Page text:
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Prostate cancer:hormone blocks don't work
About the author: 
WDDTY Team

Men with prostate cancer are unlikely to gain any real benefit from androgen suppression procedures, either surgical or pharmacological, which are aimed at controlling male hormones

Men with prostate cancer are unlikely to gain any real benefit from androgen suppression procedures, either surgical or pharmacological, which are aimed at controlling male hormones.

Researchers at the Netherlands Cancer Institute reviewed 27 randomised trials comparing methods of androgen suppression in the treatment of prostate cancer.

The five year survival rate in those whose treatment regime consisted of androgen suppression, using surgical castration or drugs to control testicular hormone secretion, plus an antiandrogen to block hormones of adrenal origin referred to as maximum androgen blockade, or MAB was 25.4 per cent.

This was little different from the 23.6 per cent five year survival rate of those who had only surgery or drugs to control testicular hormone secretions.

MAB is a very extreme regime in the treatment of prostate cancer. While no comment was made on the adverse effects caused by MAB, the experience of women with breast cancer suggests that hormone manipulation can produce a wide range of unpleasant effects which substantially reduce quality of life.

What is more, the results of this analysis suggest that the improvement in survival rates is minimal. According to their data, the MAB regime will only improve survival by an average about 2-3 per cent (Lancet, 2000; 355: 1491-8).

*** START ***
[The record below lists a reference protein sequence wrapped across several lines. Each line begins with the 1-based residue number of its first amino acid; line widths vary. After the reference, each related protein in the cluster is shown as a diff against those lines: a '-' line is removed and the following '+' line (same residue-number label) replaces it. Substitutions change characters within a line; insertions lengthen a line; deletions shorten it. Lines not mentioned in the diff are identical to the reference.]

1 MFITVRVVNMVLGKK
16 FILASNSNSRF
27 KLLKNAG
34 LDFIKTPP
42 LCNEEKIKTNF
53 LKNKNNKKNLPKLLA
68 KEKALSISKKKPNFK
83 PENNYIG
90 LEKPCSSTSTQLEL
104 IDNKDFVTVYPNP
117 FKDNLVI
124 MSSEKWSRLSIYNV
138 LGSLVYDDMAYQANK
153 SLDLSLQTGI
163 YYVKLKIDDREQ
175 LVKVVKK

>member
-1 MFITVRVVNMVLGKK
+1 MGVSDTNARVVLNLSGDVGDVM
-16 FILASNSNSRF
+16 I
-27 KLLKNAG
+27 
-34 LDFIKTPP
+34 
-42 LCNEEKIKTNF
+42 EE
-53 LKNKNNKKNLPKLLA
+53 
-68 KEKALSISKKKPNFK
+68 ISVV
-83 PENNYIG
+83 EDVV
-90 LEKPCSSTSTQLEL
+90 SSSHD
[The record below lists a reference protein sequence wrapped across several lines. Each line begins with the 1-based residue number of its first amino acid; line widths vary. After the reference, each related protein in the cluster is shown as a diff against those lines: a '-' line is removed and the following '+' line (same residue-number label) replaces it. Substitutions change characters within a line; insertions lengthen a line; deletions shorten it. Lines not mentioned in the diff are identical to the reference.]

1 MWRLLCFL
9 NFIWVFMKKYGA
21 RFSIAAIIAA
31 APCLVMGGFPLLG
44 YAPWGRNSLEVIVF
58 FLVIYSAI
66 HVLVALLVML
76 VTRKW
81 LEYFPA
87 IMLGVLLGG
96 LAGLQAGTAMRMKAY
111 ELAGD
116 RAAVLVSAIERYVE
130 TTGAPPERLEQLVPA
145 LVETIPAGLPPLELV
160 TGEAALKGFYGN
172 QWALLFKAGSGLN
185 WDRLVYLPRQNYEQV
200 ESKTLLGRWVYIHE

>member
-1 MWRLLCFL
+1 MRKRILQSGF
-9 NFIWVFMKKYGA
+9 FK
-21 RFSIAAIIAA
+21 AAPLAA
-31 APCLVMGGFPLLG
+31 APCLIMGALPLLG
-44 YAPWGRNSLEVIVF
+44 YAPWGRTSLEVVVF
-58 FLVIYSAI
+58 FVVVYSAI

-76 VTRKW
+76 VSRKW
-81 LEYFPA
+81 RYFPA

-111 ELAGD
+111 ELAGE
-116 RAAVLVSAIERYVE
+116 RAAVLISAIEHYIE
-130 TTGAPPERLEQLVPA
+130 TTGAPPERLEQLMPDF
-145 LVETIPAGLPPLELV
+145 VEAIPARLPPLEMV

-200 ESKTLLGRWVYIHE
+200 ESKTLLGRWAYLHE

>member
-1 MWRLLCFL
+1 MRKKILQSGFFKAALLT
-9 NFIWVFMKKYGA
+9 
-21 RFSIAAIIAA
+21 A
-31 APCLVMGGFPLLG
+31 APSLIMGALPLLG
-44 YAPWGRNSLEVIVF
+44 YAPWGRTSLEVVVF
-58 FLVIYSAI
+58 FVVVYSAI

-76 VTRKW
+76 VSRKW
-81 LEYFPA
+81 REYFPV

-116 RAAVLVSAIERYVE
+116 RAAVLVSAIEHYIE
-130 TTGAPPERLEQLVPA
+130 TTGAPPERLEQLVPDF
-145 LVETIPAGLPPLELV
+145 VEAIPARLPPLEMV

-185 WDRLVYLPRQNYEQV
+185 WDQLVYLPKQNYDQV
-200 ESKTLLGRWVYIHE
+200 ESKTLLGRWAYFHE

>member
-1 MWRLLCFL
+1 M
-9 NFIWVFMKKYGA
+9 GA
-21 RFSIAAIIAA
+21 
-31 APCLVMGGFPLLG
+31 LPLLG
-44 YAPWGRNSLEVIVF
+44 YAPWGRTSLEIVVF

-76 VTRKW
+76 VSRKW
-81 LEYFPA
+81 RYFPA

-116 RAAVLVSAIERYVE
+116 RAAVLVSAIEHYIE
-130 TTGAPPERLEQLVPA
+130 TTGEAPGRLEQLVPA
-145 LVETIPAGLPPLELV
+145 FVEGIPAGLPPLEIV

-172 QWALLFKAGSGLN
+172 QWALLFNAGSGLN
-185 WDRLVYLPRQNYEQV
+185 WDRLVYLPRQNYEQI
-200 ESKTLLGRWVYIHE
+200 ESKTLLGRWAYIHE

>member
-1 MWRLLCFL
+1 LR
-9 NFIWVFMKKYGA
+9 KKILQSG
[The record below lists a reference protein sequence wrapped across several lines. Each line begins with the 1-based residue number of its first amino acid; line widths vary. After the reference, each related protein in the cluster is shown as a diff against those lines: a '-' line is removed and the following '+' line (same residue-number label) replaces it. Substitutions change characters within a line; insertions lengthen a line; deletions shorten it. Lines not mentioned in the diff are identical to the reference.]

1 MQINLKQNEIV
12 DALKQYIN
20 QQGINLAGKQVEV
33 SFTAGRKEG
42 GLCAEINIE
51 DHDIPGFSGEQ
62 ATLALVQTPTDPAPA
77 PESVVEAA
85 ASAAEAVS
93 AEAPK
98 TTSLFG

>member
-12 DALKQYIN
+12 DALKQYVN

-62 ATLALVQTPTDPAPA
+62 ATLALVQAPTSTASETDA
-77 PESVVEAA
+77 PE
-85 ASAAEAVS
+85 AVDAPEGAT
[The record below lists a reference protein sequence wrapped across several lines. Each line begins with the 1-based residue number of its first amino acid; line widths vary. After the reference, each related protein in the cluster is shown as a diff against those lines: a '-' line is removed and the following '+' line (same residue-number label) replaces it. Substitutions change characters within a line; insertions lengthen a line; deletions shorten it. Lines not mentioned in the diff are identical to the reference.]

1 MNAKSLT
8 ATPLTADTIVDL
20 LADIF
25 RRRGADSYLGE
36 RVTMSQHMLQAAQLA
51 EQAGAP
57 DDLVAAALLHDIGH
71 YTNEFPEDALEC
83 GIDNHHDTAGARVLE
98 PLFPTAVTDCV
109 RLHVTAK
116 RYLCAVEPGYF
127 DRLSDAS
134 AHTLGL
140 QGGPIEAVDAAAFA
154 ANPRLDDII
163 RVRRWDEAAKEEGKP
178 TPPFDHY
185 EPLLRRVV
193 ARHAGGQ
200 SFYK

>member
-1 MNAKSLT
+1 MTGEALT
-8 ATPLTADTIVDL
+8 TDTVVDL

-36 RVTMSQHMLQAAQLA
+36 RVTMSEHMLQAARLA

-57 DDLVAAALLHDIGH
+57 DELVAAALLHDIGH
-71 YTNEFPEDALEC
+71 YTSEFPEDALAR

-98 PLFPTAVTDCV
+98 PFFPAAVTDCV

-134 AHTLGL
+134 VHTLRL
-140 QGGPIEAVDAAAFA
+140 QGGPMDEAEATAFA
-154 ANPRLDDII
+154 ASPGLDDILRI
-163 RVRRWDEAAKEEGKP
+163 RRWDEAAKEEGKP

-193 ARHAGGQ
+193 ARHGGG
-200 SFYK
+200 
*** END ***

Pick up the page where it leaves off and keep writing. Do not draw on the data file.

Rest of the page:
Similarly, caution is now being advised in prostate cancer regimes that involve radiotherapy. Men who have received high dose radiotherapy are now reporting side effects, including rectal bleeding, pain and mucus discharge, the possibility of which they may not be informed about at the time of receiving therapy.

The warning comes after research showing that moderate doses of conformal radiotherapy (in which the radiation strikes only the prostate and not the surrounding tissues) produces fewer rectal symptoms (Lancet, 1999; 353: 267-72).

The authors of this trial concluded that, on the basis of their findings, the radiation dose could be safely increased. However, other researchers are warning that such a recommendation cannot be drawn from the data and that routinely increasing the intensity of irradiation could end up producing just as many rectal symptoms as conventional high dose radiation (Lancet, 353; 1999: 1443).


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